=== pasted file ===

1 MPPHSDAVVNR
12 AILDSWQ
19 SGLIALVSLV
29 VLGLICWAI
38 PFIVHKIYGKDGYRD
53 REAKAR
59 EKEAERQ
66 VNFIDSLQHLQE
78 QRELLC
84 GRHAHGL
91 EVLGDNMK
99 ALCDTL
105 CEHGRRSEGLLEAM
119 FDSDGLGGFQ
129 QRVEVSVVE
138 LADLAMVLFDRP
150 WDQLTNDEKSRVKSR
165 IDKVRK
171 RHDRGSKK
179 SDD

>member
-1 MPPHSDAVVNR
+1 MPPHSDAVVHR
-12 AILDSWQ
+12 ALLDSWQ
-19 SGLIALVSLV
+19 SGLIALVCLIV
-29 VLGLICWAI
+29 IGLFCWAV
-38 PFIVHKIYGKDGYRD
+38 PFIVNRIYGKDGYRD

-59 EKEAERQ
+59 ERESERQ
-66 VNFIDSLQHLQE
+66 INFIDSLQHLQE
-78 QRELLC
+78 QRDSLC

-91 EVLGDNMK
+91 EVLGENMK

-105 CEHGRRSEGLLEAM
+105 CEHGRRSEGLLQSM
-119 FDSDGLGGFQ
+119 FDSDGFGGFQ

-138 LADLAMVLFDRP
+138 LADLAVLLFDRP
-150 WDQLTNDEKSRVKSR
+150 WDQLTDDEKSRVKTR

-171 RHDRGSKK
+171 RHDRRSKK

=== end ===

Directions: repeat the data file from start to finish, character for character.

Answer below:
1 MPPHSDAVVNR
12 AILDSWQ
19 SGLIALVSLV
29 VLGLICWAI
38 PFIVHKIYGKDGYRD
53 REAKAR
59 EKEAERQ
66 VNFIDSLQHLQE
78 QRELLC
84 GRHAHGL
91 EVLGDNMK
99 ALCDTL
105 CEHGRRSEGLLEAM
119 FDSDGLGGFQ
129 QRVEVSVVE
138 LADLAMVLFDRP
150 WDQLTNDEKSRVKSR
165 IDKVRK
171 RHDRGSKK
179 SDD

>member
-1 MPPHSDAVVNR
+1 MPPHSDAVVHR
-12 AILDSWQ
+12 ALLDSWQ
-19 SGLIALVSLV
+19 SGLIALVCLIV
-29 VLGLICWAI
+29 IGLFCWAV
-38 PFIVHKIYGKDGYRD
+38 PFIVNRIYGKDGYRD

-59 EKEAERQ
+59 ERESERQ
-66 VNFIDSLQHLQE
+66 INFIDSLQHLQE
-78 QRELLC
+78 QRDSLC

-91 EVLGDNMK
+91 EVLGENMK

-105 CEHGRRSEGLLEAM
+105 CEHGRRSEGLLQSM
-119 FDSDGLGGFQ
+119 FDSDGFGGFQ

-138 LADLAMVLFDRP
+138 LADLAVLLFDRP
-150 WDQLTNDEKSRVKSR
+150 WDQLTDDEKSRVKTR

-171 RHDRGSKK
+171 RHDRRSKK